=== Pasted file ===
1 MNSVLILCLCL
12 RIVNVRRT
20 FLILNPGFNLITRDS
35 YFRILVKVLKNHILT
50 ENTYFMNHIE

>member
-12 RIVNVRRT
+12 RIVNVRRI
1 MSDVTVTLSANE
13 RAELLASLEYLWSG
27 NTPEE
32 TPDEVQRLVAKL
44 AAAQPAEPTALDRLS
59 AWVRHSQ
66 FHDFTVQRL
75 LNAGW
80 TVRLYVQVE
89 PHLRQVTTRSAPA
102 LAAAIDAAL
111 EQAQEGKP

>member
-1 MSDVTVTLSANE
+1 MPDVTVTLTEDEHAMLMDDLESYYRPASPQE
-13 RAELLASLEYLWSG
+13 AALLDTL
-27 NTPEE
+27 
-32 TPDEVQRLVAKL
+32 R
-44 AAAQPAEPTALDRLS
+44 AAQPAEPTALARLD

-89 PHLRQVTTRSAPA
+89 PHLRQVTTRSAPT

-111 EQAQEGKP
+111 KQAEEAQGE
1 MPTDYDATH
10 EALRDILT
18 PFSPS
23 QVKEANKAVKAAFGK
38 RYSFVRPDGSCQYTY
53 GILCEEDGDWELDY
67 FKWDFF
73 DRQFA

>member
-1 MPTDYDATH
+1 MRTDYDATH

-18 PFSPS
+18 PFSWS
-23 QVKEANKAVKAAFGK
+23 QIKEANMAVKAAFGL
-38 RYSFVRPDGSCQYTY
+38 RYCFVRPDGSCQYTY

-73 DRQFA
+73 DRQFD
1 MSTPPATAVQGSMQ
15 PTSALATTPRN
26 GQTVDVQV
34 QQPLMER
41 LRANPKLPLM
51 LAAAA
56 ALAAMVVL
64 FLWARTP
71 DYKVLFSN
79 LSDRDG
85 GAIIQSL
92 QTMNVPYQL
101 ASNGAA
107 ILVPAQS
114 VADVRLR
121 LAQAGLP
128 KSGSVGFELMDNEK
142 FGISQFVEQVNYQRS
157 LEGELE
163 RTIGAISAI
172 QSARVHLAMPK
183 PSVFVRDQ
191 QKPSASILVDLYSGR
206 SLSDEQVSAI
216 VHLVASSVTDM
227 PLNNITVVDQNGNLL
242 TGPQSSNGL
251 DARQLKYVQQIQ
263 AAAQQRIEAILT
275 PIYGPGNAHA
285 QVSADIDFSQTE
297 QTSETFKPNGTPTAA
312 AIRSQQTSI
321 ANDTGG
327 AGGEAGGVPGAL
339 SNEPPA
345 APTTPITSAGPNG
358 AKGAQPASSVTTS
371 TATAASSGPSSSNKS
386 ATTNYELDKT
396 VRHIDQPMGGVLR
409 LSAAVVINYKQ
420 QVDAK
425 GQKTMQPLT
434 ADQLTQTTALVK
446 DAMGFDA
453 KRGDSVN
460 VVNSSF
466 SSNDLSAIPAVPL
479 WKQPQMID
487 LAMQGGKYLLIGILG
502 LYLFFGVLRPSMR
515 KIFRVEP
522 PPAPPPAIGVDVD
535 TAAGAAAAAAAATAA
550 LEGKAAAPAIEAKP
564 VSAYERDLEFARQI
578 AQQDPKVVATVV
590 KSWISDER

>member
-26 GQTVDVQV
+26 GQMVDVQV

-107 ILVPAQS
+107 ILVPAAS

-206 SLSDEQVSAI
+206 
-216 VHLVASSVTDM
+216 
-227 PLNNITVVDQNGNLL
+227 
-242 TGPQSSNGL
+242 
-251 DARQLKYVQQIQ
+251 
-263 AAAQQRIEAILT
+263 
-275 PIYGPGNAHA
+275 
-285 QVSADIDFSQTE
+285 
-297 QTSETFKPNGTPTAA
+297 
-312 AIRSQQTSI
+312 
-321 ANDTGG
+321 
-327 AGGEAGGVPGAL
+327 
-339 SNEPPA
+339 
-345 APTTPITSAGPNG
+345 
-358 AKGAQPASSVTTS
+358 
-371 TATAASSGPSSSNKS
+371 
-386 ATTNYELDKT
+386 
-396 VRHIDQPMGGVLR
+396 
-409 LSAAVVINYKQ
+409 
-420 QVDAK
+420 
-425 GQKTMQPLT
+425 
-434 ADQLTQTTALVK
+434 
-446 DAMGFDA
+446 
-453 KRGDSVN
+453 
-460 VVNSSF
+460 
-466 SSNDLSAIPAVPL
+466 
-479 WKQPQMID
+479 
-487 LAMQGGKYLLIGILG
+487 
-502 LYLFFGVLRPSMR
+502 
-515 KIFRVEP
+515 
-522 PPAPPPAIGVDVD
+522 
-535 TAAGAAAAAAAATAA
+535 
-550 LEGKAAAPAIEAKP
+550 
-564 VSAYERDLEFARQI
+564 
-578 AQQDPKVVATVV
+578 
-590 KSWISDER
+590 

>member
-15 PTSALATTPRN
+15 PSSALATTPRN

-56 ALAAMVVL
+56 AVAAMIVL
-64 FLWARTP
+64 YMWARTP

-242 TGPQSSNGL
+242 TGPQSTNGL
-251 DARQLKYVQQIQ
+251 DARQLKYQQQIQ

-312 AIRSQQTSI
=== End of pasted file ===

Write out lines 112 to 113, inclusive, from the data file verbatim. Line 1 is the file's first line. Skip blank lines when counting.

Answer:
578 AQQDPKVVATVV
590 KSWISDER